So, even though progress has been slower than I'd like (due to things like this full-time gig, kids, chores, etc.), this shift in strategy to focusing on chord tones and arpeggio shapes has opened enormous doors for my improvisation. And if you've been finding yourself in a similar rut, I'm quite certain it will have the same effect for you.
Or check out Barrett Tagliarino's excellent book, Chord-Tone Soloing (MI Press).
Van Halen Hits the Studio
Happy 56th birthday, Eddie Van Halen! To celebrate, why not give us some new VH music? Oh, what's that? You've already begun?
According to a report at NME.com, Eddie and singer David Lee Roth have started their first Van Halen album together since the band's landmark 1984 disc, 27 years ago. Further, it looks like producer John Shanks (Bon Jovi, Michelle Branch), who recently tweeted "Here we go kids...VH" and posted a picture of Eddie Van Halen's guitar amp, will be at the controls.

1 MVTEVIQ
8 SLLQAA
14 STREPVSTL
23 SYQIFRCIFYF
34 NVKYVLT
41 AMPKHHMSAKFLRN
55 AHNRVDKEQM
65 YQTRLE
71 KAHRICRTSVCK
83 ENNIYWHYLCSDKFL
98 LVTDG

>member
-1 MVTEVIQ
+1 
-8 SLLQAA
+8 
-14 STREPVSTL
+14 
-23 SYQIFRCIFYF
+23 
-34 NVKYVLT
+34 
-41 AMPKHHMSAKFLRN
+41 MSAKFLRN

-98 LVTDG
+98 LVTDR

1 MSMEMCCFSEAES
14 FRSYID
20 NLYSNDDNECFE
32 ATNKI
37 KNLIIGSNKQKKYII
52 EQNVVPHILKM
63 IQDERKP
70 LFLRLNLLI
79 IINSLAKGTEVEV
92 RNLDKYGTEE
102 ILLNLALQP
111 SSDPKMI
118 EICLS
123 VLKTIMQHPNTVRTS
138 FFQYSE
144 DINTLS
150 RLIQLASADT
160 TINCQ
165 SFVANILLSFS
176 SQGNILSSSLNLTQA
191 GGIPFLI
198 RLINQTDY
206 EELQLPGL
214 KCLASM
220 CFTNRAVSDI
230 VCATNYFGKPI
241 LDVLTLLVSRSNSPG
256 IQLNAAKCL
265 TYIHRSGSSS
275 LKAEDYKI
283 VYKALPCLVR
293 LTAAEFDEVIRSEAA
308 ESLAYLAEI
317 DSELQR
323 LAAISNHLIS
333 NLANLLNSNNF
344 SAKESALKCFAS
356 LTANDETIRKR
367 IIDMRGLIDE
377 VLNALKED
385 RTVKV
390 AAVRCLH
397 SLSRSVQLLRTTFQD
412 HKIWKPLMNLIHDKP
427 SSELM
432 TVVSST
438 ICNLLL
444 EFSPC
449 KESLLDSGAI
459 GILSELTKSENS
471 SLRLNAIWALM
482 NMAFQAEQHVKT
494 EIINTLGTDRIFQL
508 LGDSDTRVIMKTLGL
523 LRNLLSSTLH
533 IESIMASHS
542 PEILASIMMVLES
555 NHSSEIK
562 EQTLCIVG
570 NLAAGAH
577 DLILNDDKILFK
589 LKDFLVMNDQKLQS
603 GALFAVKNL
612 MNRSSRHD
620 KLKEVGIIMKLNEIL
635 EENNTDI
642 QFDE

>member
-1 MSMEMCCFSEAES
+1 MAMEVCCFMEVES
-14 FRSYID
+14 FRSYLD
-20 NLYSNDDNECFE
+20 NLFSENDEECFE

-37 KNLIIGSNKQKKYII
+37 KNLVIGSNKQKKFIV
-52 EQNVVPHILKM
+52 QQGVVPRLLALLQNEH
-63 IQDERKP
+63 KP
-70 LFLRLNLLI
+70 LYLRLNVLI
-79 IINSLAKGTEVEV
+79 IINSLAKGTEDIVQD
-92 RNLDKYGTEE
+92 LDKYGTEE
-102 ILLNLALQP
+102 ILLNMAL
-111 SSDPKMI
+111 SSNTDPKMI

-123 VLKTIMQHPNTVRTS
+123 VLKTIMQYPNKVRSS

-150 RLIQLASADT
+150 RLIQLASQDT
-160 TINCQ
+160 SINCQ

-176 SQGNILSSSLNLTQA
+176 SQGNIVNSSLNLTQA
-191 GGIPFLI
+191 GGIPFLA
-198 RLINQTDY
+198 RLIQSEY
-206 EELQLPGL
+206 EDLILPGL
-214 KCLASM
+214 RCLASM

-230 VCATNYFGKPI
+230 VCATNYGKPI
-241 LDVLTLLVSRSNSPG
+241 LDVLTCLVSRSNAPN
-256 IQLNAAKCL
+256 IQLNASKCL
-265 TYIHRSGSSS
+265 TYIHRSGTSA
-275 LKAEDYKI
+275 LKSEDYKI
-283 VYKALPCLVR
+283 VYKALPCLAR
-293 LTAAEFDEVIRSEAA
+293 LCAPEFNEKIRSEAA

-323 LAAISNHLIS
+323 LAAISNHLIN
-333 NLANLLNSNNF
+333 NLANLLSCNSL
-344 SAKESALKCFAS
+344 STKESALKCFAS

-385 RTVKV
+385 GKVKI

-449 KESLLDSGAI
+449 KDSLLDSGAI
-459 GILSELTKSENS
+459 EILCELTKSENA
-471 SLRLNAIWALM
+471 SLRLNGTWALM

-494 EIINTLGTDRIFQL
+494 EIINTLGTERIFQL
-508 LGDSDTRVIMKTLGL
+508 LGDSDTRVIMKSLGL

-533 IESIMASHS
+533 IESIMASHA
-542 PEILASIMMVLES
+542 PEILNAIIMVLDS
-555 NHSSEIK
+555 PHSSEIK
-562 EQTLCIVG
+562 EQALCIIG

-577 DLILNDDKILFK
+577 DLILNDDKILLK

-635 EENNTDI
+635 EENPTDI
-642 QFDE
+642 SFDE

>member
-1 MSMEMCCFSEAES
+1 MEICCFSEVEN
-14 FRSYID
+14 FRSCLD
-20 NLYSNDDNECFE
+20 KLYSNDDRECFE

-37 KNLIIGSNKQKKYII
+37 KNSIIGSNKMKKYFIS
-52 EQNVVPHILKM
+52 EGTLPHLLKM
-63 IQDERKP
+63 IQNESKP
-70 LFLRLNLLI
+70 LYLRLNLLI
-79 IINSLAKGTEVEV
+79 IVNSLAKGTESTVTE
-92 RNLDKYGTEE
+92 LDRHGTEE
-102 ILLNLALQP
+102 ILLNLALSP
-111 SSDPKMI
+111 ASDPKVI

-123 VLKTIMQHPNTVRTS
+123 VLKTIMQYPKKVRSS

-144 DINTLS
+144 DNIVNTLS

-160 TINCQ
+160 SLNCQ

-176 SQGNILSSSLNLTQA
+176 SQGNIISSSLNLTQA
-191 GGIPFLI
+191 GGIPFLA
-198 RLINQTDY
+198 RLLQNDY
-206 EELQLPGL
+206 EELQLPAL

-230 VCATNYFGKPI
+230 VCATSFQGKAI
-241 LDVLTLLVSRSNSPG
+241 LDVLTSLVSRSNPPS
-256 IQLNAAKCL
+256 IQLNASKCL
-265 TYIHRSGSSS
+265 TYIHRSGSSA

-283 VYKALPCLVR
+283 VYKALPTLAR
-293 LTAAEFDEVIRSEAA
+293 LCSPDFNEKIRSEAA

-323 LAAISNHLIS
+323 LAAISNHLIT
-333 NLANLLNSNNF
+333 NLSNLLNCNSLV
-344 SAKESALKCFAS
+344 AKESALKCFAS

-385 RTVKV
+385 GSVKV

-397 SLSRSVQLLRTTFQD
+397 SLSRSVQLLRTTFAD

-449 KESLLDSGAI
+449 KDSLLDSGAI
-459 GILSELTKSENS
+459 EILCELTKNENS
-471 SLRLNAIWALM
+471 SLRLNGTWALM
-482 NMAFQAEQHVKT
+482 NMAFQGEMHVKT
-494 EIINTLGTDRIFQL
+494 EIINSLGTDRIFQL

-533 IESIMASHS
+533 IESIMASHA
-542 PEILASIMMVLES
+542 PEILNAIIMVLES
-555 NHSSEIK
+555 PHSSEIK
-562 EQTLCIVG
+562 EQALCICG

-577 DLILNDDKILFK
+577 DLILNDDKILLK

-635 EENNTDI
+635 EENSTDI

Looks like we might be runnin' with the devil once again by mid-to-late 2011!
It's Official - Big 4 Announce One and Only US Show
Last year, thrash metal pioneers Metallica, Megadeth, Slayer, and Anthrax grabbed headlines when the "Big 4" played on the same stage for the first time in history, at the Sonisphere Festival in Warsaw, Poland. (Their Sofia, Bulgaria, performance is available on a 2-DVD set here.) After seven successful European dates last year, American fans began lobbying for U.S. dates, and on April 23, at the Empire Polo Club in Indio, California, those wishes will come true.
Tickets for the day-long concert event go on sale this Friday, January 28, at 10:00 am PST, at Ticketmaster. Prices are $99 for general admission and $199 for VIP. For more details, visit www.thebig4festival.com and www.facebook.com/TheBig4.